Sherlock Holmes' Smarter Brother (with Gene Wilder, Madeline Kahn and
Marty Feldman in 1975).
He appeared with Christopher Lee in the
Hammer Horror film Taste the Blood of Dracula (1970). Also in 1970,
he played Mr. Perkins, Melody's father in Waris Hussein's Melody, a
puppy love story. He played the father of spoiled rich girl Veruca
Salt in the film Willy Wonka & the Chocolate Factory (below left,
1971), an adaptation of Roald Dahl's children's novel Charlie and the
Chocolate Factory. He guest starred in The Goodies' episode "Rome
Antics" as the Roman Emperor, and in the BBC's Ripping Yarns
episode "Escape From Stalag Luft 112B" (1977) as the
fearsome German Sergeant Vogel.
He narrated and provided voices for the
stop-motion children's television show Bertha. He appeared in two
music videos for Mike + The Mechanics ("All I Need Is a
Miracle" and "Taken In") as the band's manager; in the
former he was reunited with his Help! co-star Victor Spinetti.
He narrated Towser and Bertha, voiced
Pipkin in the 1978 film Watership Down and voiced Texas Pete's
henchman Bulk in SuperTed (also with Victor Spinetti, who voiced the
evil Texas Pete).
Kinnear appeared regularly on the stage.
In later life he appeared in productions such as The Travails of
Sancho Panza (playing the title role), and in The Cherry Orchard, in 1985.
In 1987 Kinnear starred in the ITV sitcom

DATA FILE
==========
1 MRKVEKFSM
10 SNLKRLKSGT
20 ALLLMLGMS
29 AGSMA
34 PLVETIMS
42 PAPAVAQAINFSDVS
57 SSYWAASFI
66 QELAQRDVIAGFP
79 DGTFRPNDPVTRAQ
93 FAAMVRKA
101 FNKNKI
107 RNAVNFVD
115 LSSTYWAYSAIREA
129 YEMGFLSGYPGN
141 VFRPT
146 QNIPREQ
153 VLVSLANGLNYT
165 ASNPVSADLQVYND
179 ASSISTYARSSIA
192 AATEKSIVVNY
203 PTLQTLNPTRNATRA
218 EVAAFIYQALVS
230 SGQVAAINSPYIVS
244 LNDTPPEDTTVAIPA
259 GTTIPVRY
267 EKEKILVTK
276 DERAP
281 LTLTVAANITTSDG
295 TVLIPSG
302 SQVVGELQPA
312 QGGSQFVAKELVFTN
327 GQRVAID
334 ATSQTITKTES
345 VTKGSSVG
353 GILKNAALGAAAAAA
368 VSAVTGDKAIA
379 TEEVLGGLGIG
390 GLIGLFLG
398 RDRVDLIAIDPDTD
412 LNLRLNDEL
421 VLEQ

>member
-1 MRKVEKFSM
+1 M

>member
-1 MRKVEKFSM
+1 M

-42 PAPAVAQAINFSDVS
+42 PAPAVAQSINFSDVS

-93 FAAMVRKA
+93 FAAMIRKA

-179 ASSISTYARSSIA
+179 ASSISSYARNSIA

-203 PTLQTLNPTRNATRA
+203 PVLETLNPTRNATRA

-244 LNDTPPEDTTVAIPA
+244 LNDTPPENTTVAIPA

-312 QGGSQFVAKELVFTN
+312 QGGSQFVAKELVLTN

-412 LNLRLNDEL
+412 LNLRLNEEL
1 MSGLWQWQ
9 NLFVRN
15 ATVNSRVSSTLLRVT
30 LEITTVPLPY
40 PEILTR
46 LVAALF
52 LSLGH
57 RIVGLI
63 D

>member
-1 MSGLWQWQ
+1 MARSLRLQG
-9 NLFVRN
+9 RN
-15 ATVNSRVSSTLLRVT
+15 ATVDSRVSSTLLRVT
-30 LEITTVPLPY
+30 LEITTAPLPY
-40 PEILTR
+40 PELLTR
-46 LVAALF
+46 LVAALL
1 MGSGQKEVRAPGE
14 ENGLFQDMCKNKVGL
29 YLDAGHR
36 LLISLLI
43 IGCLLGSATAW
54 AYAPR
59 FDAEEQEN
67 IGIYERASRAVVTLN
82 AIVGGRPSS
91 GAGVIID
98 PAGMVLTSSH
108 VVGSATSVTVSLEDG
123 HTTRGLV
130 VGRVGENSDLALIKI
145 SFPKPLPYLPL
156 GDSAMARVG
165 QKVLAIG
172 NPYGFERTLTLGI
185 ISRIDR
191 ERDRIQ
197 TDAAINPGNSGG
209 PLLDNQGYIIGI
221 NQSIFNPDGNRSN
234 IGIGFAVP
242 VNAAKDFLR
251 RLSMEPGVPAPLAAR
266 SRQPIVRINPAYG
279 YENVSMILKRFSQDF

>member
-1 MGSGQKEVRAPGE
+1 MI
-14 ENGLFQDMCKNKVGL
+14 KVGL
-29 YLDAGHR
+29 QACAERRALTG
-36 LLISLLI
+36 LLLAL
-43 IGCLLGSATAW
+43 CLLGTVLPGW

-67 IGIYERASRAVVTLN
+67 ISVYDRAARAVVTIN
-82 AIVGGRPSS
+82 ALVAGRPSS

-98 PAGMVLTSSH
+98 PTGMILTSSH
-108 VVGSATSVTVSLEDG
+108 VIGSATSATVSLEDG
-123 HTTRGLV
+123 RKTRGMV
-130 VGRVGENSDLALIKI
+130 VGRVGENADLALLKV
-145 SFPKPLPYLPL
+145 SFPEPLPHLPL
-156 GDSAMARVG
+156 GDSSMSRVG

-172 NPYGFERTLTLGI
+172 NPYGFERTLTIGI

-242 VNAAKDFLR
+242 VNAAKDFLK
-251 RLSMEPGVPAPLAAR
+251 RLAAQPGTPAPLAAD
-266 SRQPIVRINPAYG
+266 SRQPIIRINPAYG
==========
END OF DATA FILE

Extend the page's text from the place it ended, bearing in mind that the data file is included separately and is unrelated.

Hardwicke House, but the show caused such a storm of protest it was
cancelled after just two episodes.
final completed roles were in A Man for All Seasons (1988) a made-for-television
film directed by and starring Charlton Heston, John Gielgud and
Vanessa Redgrave, and as a patient in the BBC1 hospital drama
Casualty. Following his sudden death in September 1988, that episode
was postponed. It finally aired in August 1989.
Kinnear was married to actress Carmel
Cryan. They had three children, including TV and theatre actor Rory
(he was in the Bond films Skyfall and Quantum of Solace and is
Frankensteins Creature in Penny Dreadful), and casting director
Kirsty. Their elder daughter, Karina, was born with cerebral palsy.
On September 19th 1988, Kinnear fell from
a horse during the making of The Return of the Musketeers in Toledo,
Spain, and sustained a broken pelvis. He was taken to hospital in
Madrid but died from a heart attack the next day. He was 54 years
old. He is buried in East Sheen Cemetery.
After his death, Kinnear's family demanded
an official investigation into the level of medical care he had
received in Spain. Director Richard Lester, a close friend of Lester,
finished the film, then unofficially retired from directing. He
returned to directing in 1991 to direct the concert film "Get
Back" for friend Paul McCartney.
In 1994 the Roy Kinnear Trust, which was
inspired by his daughter Karina, was founded to help improve the life
of young adults with physical and mental disabilities. In 2013 The
Roy Kinnear Charitable Foundation joined Choice
Supports group structure who now manages Roy Kinnear House
in Twickenham, England, which provides a home for life for 8 people
with profound and complex learning and physical disabilities who need
nursing care, a high degree of personal care and significant social support.